The California Supreme Court has passed on an opportunity to provide California employers with clear guidelines for applying the exemptions from the state’s wage and hour rules. In Harris v. Superior Court, Case No. S156555 (Dec. 29, 2011), the Court chastised the Court of Appeal for applying an “administrative/production worker dichotomy” as a dispositive test for the administrative exemption, but declined to provide any usable tests of its own.
The case was a class action on behalf of claims adjusters for Liberty Mutual and Golden Eagle. Guided by two decisions in another claims adjuster class action against Farmers Insurance (Bell II and Bell III), the Court of Appeal ordered the employers’ exemption defense stricken. For the Court of Appeal, the dispositive question was whether the claims adjusters were administrative workers or production workers. Although there was evidence that the adjusters’ work in Harris was not routine and unimportant, they fell on the production side because their work — investigating claims, determining coverage and setting reserves — was not carried on at the level of policy or general operations.
The Supreme Court ruled that the lower court should have paid closer attention to changes in wage and hour law after the Bell litigation had gotten under way. In 1999, the California Legislature amended the Labor Code to reinstitute daily overtime, and directed the Industrial Welfare Commission to review the duties that met the test of the administrative, executive and professional exemptions. In 2001, the IWC adopted new wage orders that provided a more detailed explanation of what constituted administrative work than the previous wage orders. The wage orders are available at the IWC’s website. The new wage orders stated that the activities constituting exempt work “shall be construed in the same manner as such terms are construed in the following regulations under the Fair Labor Standards Act effect as of the date of this order: 29 C.F.R. Sections 541.201-205, 541.207-208, 541.210 and 541.215.”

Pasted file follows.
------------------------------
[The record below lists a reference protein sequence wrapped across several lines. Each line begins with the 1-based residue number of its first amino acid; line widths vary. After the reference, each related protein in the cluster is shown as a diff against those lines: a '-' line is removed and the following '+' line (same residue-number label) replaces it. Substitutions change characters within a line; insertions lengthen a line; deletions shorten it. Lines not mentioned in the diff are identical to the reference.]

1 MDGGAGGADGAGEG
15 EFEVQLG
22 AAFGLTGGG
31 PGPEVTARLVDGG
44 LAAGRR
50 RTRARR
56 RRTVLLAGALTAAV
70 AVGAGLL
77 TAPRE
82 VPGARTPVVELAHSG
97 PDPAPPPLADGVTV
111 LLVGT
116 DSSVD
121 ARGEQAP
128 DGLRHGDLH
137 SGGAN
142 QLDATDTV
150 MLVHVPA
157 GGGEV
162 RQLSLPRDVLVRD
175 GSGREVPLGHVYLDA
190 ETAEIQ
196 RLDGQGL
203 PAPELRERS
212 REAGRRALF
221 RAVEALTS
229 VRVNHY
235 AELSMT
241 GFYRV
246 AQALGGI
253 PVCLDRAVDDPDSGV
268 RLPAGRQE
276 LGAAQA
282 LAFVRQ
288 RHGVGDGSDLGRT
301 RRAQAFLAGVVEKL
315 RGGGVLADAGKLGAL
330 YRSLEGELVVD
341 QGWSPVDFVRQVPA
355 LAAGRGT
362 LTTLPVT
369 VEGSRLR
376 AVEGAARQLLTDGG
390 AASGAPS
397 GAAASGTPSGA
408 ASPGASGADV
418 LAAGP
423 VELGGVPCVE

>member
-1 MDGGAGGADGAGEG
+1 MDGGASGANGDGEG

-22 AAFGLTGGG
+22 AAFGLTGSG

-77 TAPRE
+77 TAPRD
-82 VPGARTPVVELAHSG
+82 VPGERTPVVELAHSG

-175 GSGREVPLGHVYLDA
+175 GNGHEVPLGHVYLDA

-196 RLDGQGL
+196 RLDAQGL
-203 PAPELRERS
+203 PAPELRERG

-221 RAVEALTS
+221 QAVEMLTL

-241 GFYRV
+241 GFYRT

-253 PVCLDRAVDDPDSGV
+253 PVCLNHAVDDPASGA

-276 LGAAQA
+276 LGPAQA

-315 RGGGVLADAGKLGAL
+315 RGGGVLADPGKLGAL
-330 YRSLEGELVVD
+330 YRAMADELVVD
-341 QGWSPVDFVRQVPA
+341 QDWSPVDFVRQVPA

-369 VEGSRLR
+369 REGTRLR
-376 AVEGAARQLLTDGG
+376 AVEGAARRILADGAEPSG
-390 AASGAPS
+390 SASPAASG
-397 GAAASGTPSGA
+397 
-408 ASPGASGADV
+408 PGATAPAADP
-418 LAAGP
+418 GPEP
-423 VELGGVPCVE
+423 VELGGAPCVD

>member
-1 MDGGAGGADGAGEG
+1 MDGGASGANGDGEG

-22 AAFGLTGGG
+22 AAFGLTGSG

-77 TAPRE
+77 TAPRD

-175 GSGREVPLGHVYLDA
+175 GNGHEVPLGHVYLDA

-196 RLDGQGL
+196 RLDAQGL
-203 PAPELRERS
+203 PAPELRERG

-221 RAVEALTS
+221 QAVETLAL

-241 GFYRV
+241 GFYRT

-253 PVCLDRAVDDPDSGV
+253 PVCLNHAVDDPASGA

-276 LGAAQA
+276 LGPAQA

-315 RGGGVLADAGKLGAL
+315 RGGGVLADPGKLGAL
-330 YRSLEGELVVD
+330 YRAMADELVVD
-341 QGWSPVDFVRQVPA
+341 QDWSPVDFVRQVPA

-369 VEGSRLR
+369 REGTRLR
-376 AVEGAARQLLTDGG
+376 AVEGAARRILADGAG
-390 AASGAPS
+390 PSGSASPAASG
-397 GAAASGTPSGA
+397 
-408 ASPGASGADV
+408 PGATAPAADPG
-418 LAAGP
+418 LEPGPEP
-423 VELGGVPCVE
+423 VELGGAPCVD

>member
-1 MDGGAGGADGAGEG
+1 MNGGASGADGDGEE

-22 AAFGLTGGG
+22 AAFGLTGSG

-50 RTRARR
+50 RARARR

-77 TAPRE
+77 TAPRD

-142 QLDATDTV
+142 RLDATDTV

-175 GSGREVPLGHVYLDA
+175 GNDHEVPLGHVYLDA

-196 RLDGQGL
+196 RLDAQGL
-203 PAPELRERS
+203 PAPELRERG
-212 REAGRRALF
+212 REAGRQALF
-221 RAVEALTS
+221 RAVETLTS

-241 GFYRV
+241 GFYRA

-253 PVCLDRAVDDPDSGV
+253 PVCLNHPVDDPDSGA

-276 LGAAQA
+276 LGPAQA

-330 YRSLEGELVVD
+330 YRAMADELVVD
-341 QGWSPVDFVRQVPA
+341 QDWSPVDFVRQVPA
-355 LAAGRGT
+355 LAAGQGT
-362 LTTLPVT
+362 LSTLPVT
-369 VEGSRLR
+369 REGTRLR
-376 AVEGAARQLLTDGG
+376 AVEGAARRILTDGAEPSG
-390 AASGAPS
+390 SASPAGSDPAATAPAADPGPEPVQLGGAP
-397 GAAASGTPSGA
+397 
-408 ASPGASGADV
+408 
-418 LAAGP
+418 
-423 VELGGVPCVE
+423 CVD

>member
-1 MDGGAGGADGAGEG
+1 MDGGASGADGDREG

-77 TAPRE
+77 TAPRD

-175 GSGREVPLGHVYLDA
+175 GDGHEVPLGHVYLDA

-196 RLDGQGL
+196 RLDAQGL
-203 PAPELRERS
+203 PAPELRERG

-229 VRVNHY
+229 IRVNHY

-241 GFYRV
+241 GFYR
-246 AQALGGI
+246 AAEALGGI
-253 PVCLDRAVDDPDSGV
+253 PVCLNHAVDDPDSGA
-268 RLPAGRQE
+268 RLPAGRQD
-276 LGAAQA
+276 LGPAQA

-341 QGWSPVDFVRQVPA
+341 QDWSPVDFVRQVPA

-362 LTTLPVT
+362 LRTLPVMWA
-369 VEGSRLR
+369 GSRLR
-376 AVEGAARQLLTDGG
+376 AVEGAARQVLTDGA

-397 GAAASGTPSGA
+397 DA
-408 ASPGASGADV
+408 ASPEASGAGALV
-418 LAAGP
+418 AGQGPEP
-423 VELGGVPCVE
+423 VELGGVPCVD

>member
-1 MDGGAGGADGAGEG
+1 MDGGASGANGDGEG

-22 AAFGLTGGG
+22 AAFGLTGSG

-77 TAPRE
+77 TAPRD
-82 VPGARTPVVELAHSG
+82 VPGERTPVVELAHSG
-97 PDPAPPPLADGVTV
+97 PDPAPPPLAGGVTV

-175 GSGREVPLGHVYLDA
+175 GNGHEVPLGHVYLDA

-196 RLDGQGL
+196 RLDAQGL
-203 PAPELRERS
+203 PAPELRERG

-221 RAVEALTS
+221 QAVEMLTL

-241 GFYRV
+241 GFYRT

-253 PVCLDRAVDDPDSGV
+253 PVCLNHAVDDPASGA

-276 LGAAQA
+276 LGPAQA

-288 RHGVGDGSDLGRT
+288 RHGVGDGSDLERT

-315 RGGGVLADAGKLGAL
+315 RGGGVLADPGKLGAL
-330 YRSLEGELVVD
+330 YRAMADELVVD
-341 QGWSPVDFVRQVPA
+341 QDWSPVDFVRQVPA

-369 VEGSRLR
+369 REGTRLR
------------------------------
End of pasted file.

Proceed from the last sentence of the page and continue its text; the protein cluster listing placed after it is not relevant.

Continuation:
The text of the new wage orders combined with the language of the cited federal regulations led the Supreme Court to conclude that there are two components to the part of the definition requiring that administrative work be directly related to management policies or general business operations. The work must be qualitatively administrative, and quantitatively of substantial importance to the management or operations of the business. Administrative work includes work done by white collar employees engaged in servicing a business, which may include advising management, planning, negotiating and representing the company. In light of those principles, it was inappropriate to adopt the administrative/production dichotomy as a dispositive test.
In the end, the Court declined to adopt any bright line rules. “The essence of our holding is that, in resolving whether work qualifies as administrative, courts must consider the particular facts before them and apply the language of the statutes and wage orders at issue.” It also declined to rule whether the claims adjusters in the case before it were exempt. “We express no opinion on the strength of the parties’ relative positions. We merely hold that the Court of Appeal majority erred in its analysis.”